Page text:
In the city of Chicago, there are certain things that indicate that summer is just around the corner. Whether it’s that first hint of warm air that nips at your face while sitting in the bleachers at Wrigley Field, the turning on of the beautiful Buckingham Fountain (made famous by the opening credits to Married with Children), or the inevitable construction that ties up traffic and irritates commuters on the Dan Ryan, Stevenson, or any other number of expressways or toll roads, these rites of the season are experienced every year like clockwork.

In the more recent past, however, a new tradition has started to weave its way into the fabric of the Windy City. It isn’t a positive one, nor is it in keeping with the old adage of Chicago that there are only two seasons: winter and construction. Instead, it has to do with a player who is best known in the city as the man who potted the Stanley Cup winning goal in 2010, but is known is just about every other NHL market as the dope who beat up a cab driver over 20 cents (allegedly).

That tradition has a name, and it is Patrick Kane, and it just wouldn’t feel like summer in northern Illinois if he wasn’t embroiled in some idiotic controversy.

Three summers ago it was the taxi incident in Buffalo that started us down the path of silliness. Charges were dropped in the case, and he skated away unscathed. Then it was the summer after the Blackhawks won the Stanley Cup, and he made the rounds to Jimmy Buffett concerts and getting stuck in fire engine ladders with the holiest of hockey chalices. All of those seem to be mere warmups, however, for the latest bit of trouble that he has gotten himself into.

Patrick Kane Blackhawks
Does Kane need to be a leader in Chicago? (Warren Wimmer/Icon SMI)

The website Deadspin, known for its penchant for calling out the indiscretions of ESPN personalities like Steve Phillips and publicizing the infamous pictures that Brett Favre sent out, posted an article last week detailing the exploits of Kane as he stumbled around in a state of Cinco de Mayo-induced debauchery in Madison, Wisconsin last weekend. The article came complete with pictures, eyewitness testimony, and some pretty damning allegations that he uttered anti-Semetic insults and allegedly choked a woman at a bar.

All of these things are obviously not worthy of condoning by anyone with a modicrum of decency, and no one has dismissed them as youthful indiscretions (unlike what some in the media have done with the recent story of presidential candidate Mitt Romney cutting off the hair of a gay classmate in high school), but some have also used the incident as a reason to start speculating as to the future of the right winger in Chicago.

Steve Rosenbloom of the Chicago Tribune is known for his often controversial opinions on just about anything in the world of sports. His own bio on the website boasts of being thrown onto tables, being cursed out, and carousing with some of the biggest names in the history of Chicago sports. This colorful past led the newspaper to give him his own blog, and while he has occasionally set his sights on interesting topics in the world of hockey (a story about Adam Burish and the banning of helmets was particularly noteworthy), on Monday he turned his attention to the matter of Kane’s Wild Wisconsin Weekend.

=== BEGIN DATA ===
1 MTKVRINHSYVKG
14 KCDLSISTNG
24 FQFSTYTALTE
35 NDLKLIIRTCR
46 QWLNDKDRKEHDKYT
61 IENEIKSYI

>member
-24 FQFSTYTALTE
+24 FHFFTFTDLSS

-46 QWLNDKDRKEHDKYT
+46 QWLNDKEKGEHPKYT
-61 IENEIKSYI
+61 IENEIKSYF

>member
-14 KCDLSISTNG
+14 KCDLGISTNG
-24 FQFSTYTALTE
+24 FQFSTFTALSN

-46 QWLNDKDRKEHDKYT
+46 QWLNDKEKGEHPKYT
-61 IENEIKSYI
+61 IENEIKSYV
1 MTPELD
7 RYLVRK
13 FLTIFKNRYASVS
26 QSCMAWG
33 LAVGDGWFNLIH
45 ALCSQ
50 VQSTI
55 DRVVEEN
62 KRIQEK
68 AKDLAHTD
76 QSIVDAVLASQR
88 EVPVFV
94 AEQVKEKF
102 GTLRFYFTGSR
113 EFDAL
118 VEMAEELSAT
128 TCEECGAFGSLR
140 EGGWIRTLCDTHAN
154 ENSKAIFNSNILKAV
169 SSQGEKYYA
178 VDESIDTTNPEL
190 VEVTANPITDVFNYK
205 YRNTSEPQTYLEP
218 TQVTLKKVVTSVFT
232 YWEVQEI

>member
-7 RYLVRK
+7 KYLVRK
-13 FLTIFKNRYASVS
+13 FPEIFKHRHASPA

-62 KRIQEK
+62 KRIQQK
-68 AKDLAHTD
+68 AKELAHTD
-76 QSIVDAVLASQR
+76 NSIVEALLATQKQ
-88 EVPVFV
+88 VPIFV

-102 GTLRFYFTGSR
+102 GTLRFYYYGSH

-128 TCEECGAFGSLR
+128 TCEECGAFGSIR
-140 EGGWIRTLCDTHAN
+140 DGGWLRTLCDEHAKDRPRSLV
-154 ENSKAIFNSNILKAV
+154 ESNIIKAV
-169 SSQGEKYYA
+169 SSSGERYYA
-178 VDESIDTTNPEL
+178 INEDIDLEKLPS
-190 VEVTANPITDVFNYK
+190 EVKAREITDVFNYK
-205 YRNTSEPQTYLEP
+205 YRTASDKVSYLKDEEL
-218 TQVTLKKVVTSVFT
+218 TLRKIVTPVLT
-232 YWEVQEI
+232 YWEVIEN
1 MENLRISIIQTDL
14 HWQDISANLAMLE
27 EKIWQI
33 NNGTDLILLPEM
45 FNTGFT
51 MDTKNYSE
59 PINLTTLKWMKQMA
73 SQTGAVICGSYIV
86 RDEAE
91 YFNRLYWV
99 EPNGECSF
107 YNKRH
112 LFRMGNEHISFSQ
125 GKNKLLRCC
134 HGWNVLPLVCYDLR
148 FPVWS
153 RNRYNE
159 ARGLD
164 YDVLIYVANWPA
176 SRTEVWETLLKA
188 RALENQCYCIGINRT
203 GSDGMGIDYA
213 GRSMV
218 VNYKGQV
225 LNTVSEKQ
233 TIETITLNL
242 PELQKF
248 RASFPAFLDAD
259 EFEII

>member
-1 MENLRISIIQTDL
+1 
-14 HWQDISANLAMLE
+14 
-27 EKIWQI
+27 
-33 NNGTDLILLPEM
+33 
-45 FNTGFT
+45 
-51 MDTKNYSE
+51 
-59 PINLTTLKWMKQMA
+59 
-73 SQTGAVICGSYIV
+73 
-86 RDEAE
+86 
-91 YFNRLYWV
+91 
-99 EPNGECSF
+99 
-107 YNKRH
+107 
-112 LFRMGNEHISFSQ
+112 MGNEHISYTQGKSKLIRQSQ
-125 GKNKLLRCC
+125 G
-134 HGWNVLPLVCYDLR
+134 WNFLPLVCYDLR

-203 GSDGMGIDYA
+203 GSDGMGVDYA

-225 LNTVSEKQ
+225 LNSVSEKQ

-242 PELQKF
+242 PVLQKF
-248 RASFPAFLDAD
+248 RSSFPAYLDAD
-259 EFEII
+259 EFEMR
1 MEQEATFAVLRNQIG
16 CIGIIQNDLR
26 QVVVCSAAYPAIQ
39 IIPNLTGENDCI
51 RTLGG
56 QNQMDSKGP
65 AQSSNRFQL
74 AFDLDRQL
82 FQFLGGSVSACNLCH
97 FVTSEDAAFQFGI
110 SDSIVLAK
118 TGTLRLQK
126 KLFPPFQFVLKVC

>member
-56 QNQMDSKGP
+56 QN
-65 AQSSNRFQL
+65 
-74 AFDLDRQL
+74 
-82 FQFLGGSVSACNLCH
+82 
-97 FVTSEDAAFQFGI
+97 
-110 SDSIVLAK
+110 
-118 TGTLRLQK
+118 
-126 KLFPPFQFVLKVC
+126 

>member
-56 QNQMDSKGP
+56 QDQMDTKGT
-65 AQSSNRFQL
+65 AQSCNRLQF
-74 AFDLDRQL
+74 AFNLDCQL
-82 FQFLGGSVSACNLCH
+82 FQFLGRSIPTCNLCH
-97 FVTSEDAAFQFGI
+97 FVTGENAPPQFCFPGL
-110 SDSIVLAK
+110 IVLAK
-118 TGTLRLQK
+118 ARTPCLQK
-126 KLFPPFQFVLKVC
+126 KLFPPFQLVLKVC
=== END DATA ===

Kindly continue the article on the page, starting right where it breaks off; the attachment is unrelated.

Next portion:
In his article, he essentially argued that the Blackhawks’ silence on the matter is an indictment of Kane, indicating that they believe that he was guilty of all of the things that the article on Deadspin claimed that he did. In addition, he hypothesized that the incidents involving Kane have become enough of a bother that the team may actually be considering trading him.

Here’s a taste of what Rosenbloom had to say:

“See? Everyone at the Madhouse on Madison would have a reason for wanting to be rid of Kane. The reasons would be legit, too, more legit than Kane playing center.

So, maybe the Hawks’ silence isn’t because they’re hoping this goes away but because they’re fighting to see who gets the honor of making the problem child go away.

There’s a rule in hockey that resounds from the dressing room out: Your best players have to be your leaders and your leaders have to be your best players. Kane is hardly a leader. There’s no reason to trust him.

And yet, he’s still here.”

This type of conspiracy theory plays very well in a city that is more obsessed with the backup quarterback of the Chicago Bears than just about any other topic, but Rosenbloom’s arguments are so preposterously off-base that it is almost comical to even read them.

For starters, this notion that a team’s best players have to be their leaders is patently absurd. There are plenty of skilled players in the NHL who no one would dream of calling leaders, but yet they still hold tremendous value because they are highly skilled hockey players. The Blackhawks have a captain named Jonathan Toews, and his strong leadership has been lauded up and down because of the way in which he conducts himself. He is even nicknamed “Captain Serious”, for crying out loud.

In addition to Toews, the Hawks also have veteran players like Marian Hossa, Duncan Keith, and Patrick Sharp who all hold sway in the locker room. That doesn’t even begin to count guys who have come and gone like John Madden and Brent Sopel who have been important components in the grand chemistry experiment that is an NHL dressing room.

All of these players are leaders, so this notion that Kane needs to be a good chap and respected in the community in order to be an asset to the Blackhawks is asinine and a true mark of someone who is grasping at straws to defend an argument that is devoid of any rationality or seriousness.

In addition, this tendency of the media to turn every story into some crazy narrative to draw attention to their coverage has become exhausting in its frequency and mind-numbing in the large leaps of logic that it requires to fully embrace. People like Rosenbloom will always have a place in the world of sports media, because they are the most gifted of scribes when it comes to the art of connecting dots that no one else is desperate enough to put together.

This type of behavior isn’t something that is going to bring about the demise of media as we know it, but it is inevitably going to cause some backlash. Even though we are in a society where there is a 24-hour news cycle, eventually we get turned off by outlandish feats of logical maneuvering, and that’s exactly what Rosenbloom is in danger of doing.

The Blackhawks’ silence on the matter is also something that is blatantly misconstrued by Rosenbloom. It is foolish to think that it is a part of some insidious plot to let the story fester and then use it as an excuse to run Kane out of town. The much more practical (albeit less sensational and less interesting to read about) reality is that the Blackhawks want to wait until all of the facts come out before they make some type of public statement on the matter.